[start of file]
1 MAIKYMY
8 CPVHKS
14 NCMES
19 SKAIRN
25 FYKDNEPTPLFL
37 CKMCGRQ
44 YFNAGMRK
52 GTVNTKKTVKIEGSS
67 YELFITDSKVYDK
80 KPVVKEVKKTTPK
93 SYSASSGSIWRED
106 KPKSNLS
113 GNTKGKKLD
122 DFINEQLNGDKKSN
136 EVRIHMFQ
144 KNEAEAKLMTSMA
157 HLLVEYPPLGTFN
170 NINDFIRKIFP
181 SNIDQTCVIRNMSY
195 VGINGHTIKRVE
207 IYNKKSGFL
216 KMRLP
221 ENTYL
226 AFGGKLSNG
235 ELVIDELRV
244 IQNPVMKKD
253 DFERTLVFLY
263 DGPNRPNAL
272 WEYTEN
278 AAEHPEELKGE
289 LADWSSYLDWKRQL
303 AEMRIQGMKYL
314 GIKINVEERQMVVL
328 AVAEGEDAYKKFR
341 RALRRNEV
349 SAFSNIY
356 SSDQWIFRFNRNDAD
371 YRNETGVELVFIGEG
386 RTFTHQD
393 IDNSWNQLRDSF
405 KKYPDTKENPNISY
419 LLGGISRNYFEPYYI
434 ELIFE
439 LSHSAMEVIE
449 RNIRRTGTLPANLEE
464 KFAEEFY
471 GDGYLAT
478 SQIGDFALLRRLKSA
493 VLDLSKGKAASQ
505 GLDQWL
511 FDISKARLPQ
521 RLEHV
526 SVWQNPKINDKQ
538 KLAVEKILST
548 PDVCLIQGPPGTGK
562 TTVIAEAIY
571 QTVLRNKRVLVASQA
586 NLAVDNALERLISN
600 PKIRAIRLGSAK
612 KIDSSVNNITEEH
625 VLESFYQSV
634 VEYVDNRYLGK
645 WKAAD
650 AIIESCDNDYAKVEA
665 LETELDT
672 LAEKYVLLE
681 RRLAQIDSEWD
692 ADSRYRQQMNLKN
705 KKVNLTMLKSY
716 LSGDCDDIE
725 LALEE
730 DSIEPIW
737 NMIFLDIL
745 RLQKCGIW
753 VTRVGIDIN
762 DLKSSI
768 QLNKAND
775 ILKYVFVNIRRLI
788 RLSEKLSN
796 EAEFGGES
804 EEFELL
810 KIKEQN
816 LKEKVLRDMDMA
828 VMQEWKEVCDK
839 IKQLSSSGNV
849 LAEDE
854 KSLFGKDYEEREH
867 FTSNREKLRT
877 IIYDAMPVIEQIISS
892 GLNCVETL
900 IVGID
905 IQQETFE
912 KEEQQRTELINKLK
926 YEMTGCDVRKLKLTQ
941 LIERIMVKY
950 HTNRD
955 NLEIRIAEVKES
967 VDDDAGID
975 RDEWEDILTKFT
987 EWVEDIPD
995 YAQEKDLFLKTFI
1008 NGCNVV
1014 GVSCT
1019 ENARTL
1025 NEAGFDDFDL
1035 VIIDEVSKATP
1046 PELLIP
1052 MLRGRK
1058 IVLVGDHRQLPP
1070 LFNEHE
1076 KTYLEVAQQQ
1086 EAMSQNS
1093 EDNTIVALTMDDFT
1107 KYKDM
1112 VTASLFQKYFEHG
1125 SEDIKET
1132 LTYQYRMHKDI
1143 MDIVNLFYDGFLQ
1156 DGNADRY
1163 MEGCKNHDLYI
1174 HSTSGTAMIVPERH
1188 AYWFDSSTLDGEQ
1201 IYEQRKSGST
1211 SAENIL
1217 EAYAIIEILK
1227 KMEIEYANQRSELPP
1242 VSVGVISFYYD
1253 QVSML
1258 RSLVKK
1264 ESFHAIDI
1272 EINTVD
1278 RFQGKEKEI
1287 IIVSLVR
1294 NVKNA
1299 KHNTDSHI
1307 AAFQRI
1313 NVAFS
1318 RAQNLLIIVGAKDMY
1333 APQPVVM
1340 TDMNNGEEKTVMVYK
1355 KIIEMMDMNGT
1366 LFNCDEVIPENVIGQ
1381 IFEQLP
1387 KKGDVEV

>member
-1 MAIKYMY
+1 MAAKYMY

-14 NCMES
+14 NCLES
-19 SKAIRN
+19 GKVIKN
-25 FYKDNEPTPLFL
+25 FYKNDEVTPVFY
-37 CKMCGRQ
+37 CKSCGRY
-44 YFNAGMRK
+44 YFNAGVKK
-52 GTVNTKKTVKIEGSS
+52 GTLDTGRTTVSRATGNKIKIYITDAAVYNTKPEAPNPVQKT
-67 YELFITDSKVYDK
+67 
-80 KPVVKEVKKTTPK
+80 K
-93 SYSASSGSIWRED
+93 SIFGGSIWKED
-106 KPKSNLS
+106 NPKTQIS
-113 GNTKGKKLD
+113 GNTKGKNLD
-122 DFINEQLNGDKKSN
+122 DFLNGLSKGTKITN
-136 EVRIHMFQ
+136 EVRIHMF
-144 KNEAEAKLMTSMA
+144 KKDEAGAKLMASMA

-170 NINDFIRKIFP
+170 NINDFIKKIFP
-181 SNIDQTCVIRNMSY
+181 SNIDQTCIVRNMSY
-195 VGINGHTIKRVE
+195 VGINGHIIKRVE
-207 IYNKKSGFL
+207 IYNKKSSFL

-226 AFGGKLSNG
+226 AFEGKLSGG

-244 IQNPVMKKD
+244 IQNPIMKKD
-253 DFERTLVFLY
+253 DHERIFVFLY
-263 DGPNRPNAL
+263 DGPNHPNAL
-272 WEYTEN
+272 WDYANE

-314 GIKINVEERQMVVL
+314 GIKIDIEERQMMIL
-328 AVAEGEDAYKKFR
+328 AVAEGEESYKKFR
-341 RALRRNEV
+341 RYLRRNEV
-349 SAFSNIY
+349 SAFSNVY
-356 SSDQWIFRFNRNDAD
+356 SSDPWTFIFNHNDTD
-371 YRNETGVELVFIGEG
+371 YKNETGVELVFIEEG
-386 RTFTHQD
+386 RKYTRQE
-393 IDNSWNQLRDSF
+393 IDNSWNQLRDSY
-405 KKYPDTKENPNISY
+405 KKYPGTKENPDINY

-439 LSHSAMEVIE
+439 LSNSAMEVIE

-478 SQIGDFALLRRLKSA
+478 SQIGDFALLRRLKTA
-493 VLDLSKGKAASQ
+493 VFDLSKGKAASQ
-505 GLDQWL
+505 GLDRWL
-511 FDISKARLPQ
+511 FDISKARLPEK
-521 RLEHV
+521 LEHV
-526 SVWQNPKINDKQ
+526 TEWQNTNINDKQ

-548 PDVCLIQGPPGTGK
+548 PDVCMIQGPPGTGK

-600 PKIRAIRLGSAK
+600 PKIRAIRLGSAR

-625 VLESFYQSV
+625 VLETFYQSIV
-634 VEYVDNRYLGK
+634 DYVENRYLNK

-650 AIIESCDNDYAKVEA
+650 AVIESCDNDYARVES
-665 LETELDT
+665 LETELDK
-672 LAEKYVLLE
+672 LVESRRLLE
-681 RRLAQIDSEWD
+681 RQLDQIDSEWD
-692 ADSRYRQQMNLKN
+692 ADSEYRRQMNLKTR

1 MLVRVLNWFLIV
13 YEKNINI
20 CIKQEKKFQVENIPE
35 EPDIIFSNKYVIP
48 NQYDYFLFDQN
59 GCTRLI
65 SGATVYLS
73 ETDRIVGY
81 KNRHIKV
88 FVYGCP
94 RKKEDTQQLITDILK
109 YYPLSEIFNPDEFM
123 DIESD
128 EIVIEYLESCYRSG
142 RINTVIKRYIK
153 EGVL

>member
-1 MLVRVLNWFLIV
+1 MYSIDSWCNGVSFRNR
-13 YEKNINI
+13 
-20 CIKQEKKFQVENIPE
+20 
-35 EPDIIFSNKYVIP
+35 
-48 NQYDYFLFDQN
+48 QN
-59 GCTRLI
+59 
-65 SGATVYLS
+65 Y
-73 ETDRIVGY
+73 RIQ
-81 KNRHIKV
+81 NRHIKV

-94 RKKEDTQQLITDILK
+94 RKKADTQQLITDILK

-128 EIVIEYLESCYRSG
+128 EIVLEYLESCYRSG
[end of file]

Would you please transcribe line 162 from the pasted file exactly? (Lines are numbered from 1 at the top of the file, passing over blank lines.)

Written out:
-80 KPVVKEVKKTTPK